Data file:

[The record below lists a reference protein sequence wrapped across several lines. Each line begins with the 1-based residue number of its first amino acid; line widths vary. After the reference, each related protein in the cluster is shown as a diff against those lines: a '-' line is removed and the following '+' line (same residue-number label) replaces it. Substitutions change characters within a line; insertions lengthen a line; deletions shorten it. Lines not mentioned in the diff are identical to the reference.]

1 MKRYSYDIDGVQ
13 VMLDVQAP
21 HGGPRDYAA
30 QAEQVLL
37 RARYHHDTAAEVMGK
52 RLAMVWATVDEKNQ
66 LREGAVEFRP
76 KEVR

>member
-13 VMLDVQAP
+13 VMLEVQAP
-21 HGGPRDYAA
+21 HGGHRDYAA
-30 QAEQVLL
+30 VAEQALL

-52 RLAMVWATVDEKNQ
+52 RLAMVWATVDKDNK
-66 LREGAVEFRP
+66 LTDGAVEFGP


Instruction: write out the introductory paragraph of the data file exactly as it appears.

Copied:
[The record below lists a reference protein sequence wrapped across several lines. Each line begins with the 1-based residue number of its first amino acid; line widths vary. After the reference, each related protein in the cluster is shown as a diff against those lines: a '-' line is removed and the following '+' line (same residue-number label) replaces it. Substitutions change characters within a line; insertions lengthen a line; deletions shorten it. Lines not mentioned in the diff are identical to the reference.]